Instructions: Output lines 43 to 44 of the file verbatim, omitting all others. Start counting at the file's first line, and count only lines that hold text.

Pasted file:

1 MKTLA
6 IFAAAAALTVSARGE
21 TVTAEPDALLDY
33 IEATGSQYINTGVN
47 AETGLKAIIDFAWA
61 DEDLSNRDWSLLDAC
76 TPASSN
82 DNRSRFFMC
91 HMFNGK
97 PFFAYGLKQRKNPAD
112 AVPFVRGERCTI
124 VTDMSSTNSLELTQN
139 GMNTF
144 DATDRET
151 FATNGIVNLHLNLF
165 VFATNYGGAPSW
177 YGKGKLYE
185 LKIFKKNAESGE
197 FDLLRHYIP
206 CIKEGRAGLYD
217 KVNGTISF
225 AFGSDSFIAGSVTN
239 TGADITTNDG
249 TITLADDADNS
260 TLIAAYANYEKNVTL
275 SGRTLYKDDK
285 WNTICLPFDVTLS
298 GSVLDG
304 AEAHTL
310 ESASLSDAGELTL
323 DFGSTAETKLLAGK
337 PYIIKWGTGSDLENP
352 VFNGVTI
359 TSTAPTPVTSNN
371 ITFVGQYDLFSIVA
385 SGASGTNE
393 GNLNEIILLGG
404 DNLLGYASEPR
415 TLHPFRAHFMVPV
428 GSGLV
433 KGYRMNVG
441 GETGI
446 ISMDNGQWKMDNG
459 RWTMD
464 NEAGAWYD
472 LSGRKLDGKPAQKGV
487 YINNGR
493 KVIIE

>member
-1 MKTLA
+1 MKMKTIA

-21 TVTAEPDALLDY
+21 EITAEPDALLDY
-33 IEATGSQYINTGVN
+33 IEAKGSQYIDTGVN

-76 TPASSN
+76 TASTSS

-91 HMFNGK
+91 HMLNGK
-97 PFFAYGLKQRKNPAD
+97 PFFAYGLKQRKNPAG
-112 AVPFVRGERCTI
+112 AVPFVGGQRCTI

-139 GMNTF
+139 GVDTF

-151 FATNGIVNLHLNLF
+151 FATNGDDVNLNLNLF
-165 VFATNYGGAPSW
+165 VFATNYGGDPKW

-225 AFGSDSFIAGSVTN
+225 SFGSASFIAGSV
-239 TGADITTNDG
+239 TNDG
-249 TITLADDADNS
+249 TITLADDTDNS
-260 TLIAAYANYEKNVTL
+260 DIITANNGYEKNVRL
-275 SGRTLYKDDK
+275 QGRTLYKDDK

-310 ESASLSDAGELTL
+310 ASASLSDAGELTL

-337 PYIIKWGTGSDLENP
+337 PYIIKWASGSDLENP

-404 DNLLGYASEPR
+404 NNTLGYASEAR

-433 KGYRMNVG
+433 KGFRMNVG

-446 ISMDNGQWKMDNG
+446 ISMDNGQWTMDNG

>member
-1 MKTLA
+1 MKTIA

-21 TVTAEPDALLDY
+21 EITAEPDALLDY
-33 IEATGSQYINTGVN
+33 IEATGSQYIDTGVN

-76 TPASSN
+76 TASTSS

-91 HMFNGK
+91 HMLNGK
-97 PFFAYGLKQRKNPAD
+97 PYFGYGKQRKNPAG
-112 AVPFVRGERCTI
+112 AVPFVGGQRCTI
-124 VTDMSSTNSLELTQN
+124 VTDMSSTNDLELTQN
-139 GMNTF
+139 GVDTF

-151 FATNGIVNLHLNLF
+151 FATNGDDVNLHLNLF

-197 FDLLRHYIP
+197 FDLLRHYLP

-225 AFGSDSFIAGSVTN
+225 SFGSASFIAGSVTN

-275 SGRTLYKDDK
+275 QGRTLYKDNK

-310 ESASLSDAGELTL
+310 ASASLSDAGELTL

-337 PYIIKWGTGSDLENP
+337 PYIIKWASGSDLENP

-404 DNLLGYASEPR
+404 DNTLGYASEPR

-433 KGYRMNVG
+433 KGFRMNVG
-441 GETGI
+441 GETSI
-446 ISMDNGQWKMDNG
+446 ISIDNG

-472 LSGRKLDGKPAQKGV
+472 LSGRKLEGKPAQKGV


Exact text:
446 ISMDNGQWKMDNG
459 RWTMD